Last year Grand Rapids, Michigan, retired the “Beer City USA” trophy–or so we thought. USA Today has resurrected the competition under a new name, “Best Beer Town”; and has chosen a 20-city field, headed by Grand Rapids.
The USA Today website will be accepting votes through October 13. You’re allowed to vote early and often–but not more often than once every 12 hours.
These rankings come courtesy of Ben Robinson, Andy Kryza, and Matt Lynch of Thrillist.com. Before calling the roll of the states, the authors explain their criteria: “Quantity and quality are both important, but quality’s a bit MORE important. If you’re a small state turning out a disproportionate amount of great beer, it did not go unrecognized. We also gave a boost to states who played a historical role in American beer as we know it today.”
Heading the list is Oregon (”Even the ‘crappy’ breweries by Portland standards would bury most of their peers”), followed by California (”San Diego…the most dominating beer city in world history”), Colorado (”Beer is everywhere. Everywhere is beer”), Michigan (which “some of the best damned breweries in the country”), and Washington (”home to more than 200 breweries, highlighted by greatness”).
We’d be remiss if we didn’t mention the bottom five: Nevada, North Dakota, Rhode Island, West Virginia, and coming in dead last, Mississippi.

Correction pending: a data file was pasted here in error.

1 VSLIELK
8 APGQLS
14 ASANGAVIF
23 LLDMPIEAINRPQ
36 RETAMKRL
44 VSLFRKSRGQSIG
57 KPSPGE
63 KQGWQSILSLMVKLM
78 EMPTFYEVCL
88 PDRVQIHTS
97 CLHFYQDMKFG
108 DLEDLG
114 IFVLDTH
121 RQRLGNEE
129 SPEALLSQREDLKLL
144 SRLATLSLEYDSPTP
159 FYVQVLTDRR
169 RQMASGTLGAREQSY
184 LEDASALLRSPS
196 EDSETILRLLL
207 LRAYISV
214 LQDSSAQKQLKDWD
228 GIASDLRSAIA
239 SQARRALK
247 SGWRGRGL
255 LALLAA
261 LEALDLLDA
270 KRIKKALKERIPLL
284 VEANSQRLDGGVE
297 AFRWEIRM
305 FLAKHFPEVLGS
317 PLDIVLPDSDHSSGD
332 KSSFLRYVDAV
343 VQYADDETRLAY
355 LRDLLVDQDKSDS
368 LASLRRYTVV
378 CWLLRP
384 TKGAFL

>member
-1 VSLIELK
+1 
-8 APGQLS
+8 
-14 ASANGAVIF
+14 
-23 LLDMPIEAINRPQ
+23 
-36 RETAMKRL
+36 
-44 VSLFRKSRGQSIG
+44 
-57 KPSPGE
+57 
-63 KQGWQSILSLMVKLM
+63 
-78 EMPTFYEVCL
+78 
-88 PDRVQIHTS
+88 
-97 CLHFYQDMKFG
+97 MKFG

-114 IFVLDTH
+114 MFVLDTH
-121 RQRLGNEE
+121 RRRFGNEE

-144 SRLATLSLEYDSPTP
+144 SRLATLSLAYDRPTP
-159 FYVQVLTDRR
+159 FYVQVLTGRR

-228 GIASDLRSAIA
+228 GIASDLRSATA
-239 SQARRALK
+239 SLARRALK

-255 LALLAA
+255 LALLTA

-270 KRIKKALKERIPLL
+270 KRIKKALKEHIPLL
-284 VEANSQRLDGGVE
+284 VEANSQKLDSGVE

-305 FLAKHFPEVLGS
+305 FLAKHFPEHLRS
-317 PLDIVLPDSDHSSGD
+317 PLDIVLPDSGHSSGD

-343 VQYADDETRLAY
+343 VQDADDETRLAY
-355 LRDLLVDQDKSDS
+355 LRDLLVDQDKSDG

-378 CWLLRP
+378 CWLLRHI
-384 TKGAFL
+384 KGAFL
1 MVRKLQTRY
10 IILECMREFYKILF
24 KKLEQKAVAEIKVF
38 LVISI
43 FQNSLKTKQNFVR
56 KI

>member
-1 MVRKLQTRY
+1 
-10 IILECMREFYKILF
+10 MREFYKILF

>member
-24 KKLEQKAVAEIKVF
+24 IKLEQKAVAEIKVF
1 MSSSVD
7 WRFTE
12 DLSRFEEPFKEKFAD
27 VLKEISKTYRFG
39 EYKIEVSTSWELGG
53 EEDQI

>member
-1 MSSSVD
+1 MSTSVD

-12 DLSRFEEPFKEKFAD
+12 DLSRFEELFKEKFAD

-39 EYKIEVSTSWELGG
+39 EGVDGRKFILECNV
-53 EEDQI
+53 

On this day in 1908, the Japanese food company Ajinomoto—“The Essence of Taste”–was founded. Ajinmoto’s founder, chemist Kikunae Ikeda, discovered that a key ingredient in kombu soup stock was monosodium glutamate, for which he was given the patent.
And now….The Mash!
We begin in Marshall, Michigan, where microbrewery owner Aaron Morse and his family have landed a reality-show gig. They’ll appear on The History Channel’s “Dark Horse Nation.”
Tin Man Brewing of Terre Haute has released Klingon Warnog. This officially-licensed beer follows the Prime Directive: “to unite both Star Trek and Craft Beer fans.”
Dogfish Head Artisan Ales is the most famous brewery in the Delmarva Peninsula, but it now has plenty of company, and that’s good news for local beer drinkers.
A new California law will allow students younger than 21 to sample alcohol as part of their beer and wine studies. Oregon and Washington have passed similar laws.
The Jurassic Park of beer? Probably not, but Jason Osborne of Paleo Quest and microbiologist Jasper Akerboom of the Lost Rhino Brewing Company are working with a 45-million-year-old yeast strain found in a fly entrapped in fossilized amber.
Philadelphians are upset at state legislators who want to close a loophole which allows pop-up beer gardens to operate without having to shell out six figures for a liquor license.
Finally, Bart Watson, the Brewers Association’s chief economist, says we’re not in a craft beer bubble. The nation’s 3,000 breweries is well below the saturation level; and besides, factors such as the variety and quality of local beer determine whether a market is saturated.
On this day in 1968, Intel Corporation—Intel is short for “Integrated Electronics”—was founded in Mountain View, California. Today, it is one of the world’s largest and emiconductor chip manufacturers. Chances are, your personal computer has “Intel inside.”